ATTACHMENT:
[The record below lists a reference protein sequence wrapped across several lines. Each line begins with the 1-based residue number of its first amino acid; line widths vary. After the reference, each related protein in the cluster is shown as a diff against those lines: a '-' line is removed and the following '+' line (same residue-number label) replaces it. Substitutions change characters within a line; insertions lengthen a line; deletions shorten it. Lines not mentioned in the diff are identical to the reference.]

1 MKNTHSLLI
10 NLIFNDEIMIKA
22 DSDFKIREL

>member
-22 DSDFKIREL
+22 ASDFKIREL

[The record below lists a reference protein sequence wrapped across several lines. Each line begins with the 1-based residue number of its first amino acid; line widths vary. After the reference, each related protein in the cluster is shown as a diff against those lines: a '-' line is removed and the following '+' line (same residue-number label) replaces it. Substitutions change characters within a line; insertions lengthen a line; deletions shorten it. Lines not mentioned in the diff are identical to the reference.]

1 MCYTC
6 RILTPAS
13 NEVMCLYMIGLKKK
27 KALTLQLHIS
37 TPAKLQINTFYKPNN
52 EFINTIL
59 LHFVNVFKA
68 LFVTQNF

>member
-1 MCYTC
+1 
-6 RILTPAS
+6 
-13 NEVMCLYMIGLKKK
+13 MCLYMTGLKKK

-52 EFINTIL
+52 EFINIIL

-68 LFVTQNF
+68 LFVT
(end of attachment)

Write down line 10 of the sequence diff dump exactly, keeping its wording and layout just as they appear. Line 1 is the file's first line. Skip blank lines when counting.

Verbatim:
6 RILTPAS